And Some Fell on Stony Ground (Paperback)
A Day in the Life of an RAF Bomber Pilot
Leslie Mann Richard Overy
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A unique glimpse of the deadliest profession of the Second World War.
In June 1941, Flight Sergeant Leslie Mann, a tail gunner in a British bomber, was shot down over Düsseldorf and taken into captivity. After the war, wanting to record the experiences of the RAF’s ‘Bomber Boys’, he gave voice to his private thoughts and feelings in a short novella, uncovered only after his death.
Visceral, shocking and unglamorous, this compelling story transmits as rarely before the horrors of aerial warfare, the corrosive effects of fear, and the psychological torment of the young men involved. The sights, sounds, smells, and above all the emotional strain are intensely evoked with a novelist’s skill.
And Some Fell on Stony Ground is introduced by historian Richard Overy, author of the acclaimed book, The Bombing War (2013).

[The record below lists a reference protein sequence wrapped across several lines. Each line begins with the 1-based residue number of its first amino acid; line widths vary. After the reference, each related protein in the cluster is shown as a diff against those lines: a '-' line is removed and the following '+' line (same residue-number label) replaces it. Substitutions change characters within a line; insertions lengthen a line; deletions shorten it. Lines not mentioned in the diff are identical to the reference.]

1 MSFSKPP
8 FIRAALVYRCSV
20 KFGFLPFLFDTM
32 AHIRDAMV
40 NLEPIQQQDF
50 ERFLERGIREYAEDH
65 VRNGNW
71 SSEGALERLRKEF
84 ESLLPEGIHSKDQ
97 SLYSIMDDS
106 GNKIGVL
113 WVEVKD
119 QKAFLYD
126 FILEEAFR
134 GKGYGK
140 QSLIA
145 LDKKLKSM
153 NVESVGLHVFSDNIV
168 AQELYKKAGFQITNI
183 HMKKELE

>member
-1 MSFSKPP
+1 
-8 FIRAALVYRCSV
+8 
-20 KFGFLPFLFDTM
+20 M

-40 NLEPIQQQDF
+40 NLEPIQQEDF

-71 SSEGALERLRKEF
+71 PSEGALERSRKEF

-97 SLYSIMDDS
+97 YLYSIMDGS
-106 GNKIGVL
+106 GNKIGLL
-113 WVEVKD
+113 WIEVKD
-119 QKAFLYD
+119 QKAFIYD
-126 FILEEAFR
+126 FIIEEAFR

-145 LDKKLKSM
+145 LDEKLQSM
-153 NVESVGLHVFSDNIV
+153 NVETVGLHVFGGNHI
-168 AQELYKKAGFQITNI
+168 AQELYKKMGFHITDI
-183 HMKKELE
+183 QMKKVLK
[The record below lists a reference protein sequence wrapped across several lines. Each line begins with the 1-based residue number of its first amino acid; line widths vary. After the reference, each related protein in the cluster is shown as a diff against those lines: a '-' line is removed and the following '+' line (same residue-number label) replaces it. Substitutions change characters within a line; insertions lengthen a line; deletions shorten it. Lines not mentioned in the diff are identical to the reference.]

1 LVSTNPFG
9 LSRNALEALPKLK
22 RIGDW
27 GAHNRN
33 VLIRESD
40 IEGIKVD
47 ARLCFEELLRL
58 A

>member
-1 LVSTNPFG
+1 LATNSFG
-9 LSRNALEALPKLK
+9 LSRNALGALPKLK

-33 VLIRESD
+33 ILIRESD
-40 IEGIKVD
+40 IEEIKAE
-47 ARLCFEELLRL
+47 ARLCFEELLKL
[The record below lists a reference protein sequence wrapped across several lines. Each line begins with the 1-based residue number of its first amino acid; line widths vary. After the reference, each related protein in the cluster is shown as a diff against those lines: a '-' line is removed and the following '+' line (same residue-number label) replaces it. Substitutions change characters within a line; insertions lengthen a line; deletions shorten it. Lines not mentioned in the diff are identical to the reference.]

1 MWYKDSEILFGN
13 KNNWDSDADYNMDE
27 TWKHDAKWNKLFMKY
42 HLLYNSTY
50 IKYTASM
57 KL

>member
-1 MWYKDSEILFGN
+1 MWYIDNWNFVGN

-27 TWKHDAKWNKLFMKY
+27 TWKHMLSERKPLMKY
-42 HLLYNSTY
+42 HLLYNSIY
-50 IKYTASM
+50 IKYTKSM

Leslie Mann was born in Penang in 1914, the son of a police inspector. The family later moved to the UK, and Leslie started work as a sound engineer at Elstree Studios. He enlisted in the RAF in 1938, and married in 1939. As a rear gunner and wireless operator with 51 Squadron at Dishforth, Yorkshire, he flew in Whitley bombers. He was shot down on a raid over Düsseldorf on 20 June 1941: all five crew were captured. Repatriated by the Red Cross in 1943, he worked for Pathé News and later became a correspondent in the Korean War and a cameraman in Kenya during the Mau Mau uprising. He then moved to the BBC, for whom he worked as a senior news executive until retirement. He died in 1989.
Richard Overy is an award-winning historian. His book, The Bombing War, was described by Richard J. Evans in the Guardian as ‘the most important book published on the history of the second world war this century’.|Richard Overy is an award-winning historian best known for his remarkable books on the Second World War and the wider disasters of the twentieth century. His most recent book, The Bombing War, was described by Richard J Evans in the Guardian as 'Magnificent … must now be regarded as the standard work on the bombing war … It is probably the most important book published on the history of he second world war this century'
He is Professor of History at the University of Exeter and lives in London.